Rogue Ops GameCube


Mixed or average reviews - based on 21 Critics

Critic score distribution:
  1. Positive: 6 out of 21
  2. Negative: 3 out of 21
Buy On
  1. While the balance between shoot-'em-up action, stealth and puzzle solving makes Rogue Ops a treat to play, what we love most about it is its openness. To every problem or obstacle encountered there's nearly always at least two solutions, sometimes even more (see panel for more detail).
  2. 80
    The story progression, variety of missions and locations, appropriate alternate costumes and great controls make it easy to buy into this world.
  3. 75
    Rogue Ops tries desperately to be the next "Splinter Cell," or even the next "Metal Gear Solid," but the game lacks both the mechanical polish and visual splendor to achieve that lofty goal. That's not to say that it's not a fun
  4. Game Informer
    With originality and gameplay variety fueling every second of play, Rogue Ops is a mission that's worth taking. [Nov 2003, p.157]
  5. 75
    The intelligent touches and relative difficulty make Rogue Ops generally fun for fans of the genre. The unevenness in the presentation and controls keep it from really setting the genre on fire.
  6. Play Magazine
    The stealth in Rogue Ops is serious business, residing somewhere between "Metal Gear" and "Splinter Cell" in terms of mechanics, i.e., not at all passive. [Nov 2003, p.79]
  7. What really lets Ops down is a lack of finesse. There are very few nice touches and an almost total inability to interact with the environment.
  8. A lot of fun to play, it’s filled with good puzzles and because of the varied levels you’ll have a good time right untill the end. Too bad that end comes a bit too soon though.
  9. It may not be the best stealth game out there, and some weird control issues hold Rogue Ops back from being all it could be, but Nikki passes her first real mission.
  10. Weekly Famitsu
    7 / 7 / 7 / 7 - 28 [Vol 794; 5 Mar 2004]
  11. Nintendo Power
    Character movement and camera control are a chore at the beginning, but you'll adapt to them as the game progresses. [Jan 2004, p.158]
  12. 70
    Another minor issue is that while Nikki is death while on the stealthy offensive, she's not much good if the combat suddenly gets up-close... the moral of the story, we suppose, being don't let the enemy get close to begin with.
  13. And while Rogue Ops is still often a blast to play, the game’s lack of polish and numerous minor frustrations noticeably hamper the solid, if somewhat derivative, gaming experience that lies underneath.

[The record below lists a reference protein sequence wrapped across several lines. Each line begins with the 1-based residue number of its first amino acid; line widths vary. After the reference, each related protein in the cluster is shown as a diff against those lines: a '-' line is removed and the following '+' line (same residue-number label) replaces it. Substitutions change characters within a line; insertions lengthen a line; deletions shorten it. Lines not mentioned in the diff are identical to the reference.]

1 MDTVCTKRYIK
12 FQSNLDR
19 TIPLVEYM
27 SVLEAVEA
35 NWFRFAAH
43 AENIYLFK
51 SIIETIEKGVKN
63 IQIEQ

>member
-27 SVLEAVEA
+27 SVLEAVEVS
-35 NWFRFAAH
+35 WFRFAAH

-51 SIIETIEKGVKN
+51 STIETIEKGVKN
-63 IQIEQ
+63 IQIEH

14. If you can get around the weaker aspects of the game, Rogue Ops should be a reasonably entertaining experience for stealth fans looking for their next fix.
  15. AceGamez
    Control, although not debilitating, ruins what could have been a very slick title and its similarity to Splinter Cell is brazen, even down to the tutorial, which is straight out of the Sam Fisher handbook.
  16. 60
    Although technically sufficient, the deliberate pacing and occasional trial-and-error nature may turn some players off.
  17. Electronic Gaming Monthly
    Besides the poor enemy A.I., the paint-by-numbers gameplay (requiring surgically precise cursor movement for actions like jumping or climbing) makes the action feel canned. [Dec 2003, p.195]
  18. 58
    The puzzles suck; they're often obscure to the point of being ridiculous. Key items are frequently out of frame or hard to see, making progress without a cheat sheet nearly impossible.
  19. The intricate layering of tasks and guard puzzles merely proves frustrating, and with the lack of anything beyond the game's eight lengthy single-player levels, which you probably won't feel much like completing, it's a game that looks good in theory but falls flat in execution.
  20. games(TM)
    Rigidity under the façade of freedom … prevents Rogue Ops from being aything other than a sub-standard stealth clone. Against the competition, which is growing stronger by the month, it's hardly surprising, but we expected better than this. [Feb 2004, p.110]
  21. Edge Magazine
    Objects that can be interacted with are circled with an icon, but this only appears if you are looking at exactly the right spot. Indeed, much of Rogue Ops is spent trying to make this cursed cursor appear. It's not a pleasant way to spend an evening. [Feb 2004, p.108]

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